The original version was featured in a circa 1900 arcade machines catalog but none are known to have survived. This floor model machine is a recreation of the original Mills, numbered 6 of 12 made by John Papa. To play, deposit 5¢, blow into the mouth piece and see how many divers you can bring to the surface. Includes keys. Condition (Excellent). Size 31″ x 17″ x 75-1/2″. Found on the ArcadeGuy.com website.
1¢ Spirometer Found on an AuctionGuy.com listing. Described as: Lung Tester Shocker Arcade Machine. Countertop amusement machine in wood cabinet includes two front handles, a hose on the side for air pressure testing., and two coin slots. Dial is marked The Medina Manufacturing Co. Medina, N.Y. Includes key. Circa 1911. Condition (Excellent). Size 12-1/2″ x 11-1/2″ x 21-1/4″.
An early arcade spirometer. Undated but probably from the 1890’s. (1862 is an auction number). Found on Icollector.com.
A restored Caille Mascot lung and strength tester, manufactured in 1904. From an Ebay listing.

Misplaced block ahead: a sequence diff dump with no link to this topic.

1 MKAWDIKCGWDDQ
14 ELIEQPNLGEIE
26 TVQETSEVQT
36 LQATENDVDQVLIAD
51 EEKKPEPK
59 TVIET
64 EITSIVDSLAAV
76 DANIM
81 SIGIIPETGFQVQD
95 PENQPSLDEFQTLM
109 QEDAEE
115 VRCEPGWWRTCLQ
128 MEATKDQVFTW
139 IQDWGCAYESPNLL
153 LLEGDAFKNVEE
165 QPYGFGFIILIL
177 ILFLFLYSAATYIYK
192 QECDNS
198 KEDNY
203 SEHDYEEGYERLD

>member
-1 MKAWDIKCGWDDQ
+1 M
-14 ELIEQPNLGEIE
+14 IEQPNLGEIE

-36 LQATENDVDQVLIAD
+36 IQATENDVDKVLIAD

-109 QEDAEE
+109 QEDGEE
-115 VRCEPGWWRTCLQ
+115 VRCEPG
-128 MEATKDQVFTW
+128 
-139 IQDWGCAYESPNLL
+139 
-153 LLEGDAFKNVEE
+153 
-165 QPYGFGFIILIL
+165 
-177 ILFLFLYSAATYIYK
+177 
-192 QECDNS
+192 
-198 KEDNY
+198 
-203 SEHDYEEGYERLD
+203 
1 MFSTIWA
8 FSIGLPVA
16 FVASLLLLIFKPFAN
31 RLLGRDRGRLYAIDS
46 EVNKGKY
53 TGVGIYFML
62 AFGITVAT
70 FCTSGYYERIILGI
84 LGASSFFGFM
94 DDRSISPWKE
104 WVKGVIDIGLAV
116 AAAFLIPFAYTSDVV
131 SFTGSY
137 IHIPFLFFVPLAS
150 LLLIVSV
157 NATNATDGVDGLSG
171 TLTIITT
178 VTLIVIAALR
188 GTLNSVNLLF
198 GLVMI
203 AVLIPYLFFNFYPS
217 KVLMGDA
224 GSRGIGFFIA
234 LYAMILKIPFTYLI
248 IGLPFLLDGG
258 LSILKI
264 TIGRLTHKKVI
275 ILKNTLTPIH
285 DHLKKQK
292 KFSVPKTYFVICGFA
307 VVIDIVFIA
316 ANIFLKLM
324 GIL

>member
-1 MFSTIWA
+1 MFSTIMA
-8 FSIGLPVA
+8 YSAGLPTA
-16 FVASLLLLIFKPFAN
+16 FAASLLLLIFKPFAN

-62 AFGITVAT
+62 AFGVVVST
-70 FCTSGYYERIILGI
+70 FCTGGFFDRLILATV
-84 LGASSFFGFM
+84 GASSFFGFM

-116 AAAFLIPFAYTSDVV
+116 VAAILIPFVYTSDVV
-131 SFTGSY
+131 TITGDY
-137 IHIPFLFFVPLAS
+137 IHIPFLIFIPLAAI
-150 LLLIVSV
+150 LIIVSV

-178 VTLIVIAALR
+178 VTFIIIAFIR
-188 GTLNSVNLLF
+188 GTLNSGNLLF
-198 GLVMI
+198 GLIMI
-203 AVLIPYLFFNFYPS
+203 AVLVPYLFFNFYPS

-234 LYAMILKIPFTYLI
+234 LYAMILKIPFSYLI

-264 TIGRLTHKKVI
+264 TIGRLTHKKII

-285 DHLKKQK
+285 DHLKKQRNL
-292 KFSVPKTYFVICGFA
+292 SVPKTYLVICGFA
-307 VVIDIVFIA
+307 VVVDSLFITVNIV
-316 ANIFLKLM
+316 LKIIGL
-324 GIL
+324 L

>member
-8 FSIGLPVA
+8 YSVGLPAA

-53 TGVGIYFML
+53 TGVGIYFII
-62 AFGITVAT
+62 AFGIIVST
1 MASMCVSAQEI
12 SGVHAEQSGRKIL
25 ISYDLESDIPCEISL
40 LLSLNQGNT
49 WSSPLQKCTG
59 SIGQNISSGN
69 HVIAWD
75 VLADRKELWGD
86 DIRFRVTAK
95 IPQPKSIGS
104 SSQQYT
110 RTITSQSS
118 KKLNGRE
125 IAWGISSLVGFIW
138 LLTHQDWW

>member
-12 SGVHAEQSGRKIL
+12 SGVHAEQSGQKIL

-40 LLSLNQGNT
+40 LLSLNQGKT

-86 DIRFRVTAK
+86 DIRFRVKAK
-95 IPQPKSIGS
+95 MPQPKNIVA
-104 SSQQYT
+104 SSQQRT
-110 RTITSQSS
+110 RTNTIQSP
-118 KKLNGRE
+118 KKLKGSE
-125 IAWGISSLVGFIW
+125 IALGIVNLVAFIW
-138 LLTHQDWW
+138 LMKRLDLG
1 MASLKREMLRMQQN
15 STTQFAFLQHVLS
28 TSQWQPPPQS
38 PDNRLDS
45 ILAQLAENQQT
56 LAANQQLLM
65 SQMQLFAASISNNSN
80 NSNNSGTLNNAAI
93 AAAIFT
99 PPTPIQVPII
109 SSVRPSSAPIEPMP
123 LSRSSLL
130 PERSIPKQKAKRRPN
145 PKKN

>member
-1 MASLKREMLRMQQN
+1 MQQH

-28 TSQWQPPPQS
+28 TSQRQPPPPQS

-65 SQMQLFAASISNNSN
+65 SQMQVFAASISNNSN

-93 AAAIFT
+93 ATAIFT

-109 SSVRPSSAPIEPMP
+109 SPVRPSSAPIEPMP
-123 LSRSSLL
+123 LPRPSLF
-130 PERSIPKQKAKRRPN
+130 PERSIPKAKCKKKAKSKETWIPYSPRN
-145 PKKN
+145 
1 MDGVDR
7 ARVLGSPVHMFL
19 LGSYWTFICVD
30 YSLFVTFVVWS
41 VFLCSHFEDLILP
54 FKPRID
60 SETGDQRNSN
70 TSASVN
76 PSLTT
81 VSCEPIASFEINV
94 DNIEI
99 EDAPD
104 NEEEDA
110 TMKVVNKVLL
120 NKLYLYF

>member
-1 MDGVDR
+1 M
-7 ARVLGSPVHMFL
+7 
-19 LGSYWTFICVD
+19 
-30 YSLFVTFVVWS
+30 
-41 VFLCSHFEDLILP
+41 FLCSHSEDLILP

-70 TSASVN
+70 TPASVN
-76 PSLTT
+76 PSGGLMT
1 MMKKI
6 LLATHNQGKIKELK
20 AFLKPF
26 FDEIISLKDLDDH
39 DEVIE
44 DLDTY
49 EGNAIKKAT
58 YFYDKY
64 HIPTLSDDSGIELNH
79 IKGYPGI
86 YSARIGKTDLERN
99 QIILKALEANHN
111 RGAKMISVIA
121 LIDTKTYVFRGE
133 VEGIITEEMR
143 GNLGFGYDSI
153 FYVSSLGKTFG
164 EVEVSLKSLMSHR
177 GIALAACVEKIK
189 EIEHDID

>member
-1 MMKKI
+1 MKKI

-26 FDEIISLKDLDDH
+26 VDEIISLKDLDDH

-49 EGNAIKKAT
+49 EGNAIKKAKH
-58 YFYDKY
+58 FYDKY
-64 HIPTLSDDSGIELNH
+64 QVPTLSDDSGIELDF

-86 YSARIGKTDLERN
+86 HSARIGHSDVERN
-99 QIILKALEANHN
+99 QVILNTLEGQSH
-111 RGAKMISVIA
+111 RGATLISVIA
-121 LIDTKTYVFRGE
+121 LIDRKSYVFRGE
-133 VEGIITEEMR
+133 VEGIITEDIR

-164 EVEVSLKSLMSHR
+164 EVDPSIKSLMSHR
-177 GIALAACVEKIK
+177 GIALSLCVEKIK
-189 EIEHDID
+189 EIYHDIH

Advertisement from Beauty and Health, Volume 6, 1903, un-numbered rear page.
Advertisement from The American Stationer, Volume 62, Oct 26, 1907, page 14.
Photo is probably from a catalog. Manufactured by the Caille Brothers in 1904. A penny arcade machine that tested the user’s grip and lung power. From the National Jukebox Exchange.
Made by the Mills Novelty Company in 1904. Photo is from a catalog. Only 3 of these machines are known to still exist. Operated by placing a penny in the slot, and blowing in the hose which caused the balloon to rise until it reached the moon which then lit up and smiled. From the National Jukebox Exchange.
US Patent no. 757,797. A non-counter-weighted water-seal spirometer. The side panel with the volume scale was glass. This was intended as an arcade spirometer since the valve (J) was to be attached to a coin-operated mechanism. There is no record of it every having been manufactured.